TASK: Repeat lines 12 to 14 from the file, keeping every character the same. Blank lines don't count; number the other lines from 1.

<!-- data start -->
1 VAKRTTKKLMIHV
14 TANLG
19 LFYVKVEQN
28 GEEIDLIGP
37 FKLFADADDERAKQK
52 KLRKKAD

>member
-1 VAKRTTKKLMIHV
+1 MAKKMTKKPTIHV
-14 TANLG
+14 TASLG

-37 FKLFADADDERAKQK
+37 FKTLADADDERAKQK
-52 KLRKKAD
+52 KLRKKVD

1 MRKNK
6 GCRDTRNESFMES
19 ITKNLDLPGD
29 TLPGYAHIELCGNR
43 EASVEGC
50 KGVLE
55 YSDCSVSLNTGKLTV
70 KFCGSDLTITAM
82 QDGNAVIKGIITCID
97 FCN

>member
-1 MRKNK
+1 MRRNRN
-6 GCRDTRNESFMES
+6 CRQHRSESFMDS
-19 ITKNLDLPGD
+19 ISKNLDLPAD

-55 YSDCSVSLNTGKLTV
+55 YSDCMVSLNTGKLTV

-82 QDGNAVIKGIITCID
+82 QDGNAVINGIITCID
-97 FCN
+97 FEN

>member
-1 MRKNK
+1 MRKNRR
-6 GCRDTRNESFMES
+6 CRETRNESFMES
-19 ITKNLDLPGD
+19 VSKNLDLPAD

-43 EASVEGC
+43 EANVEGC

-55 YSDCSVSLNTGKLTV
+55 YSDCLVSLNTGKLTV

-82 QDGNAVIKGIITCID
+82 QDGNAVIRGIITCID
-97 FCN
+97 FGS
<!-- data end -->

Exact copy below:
-37 FKLFADADDERAKQK
+37 FKTLADADDERAKQK
-52 KLRKKAD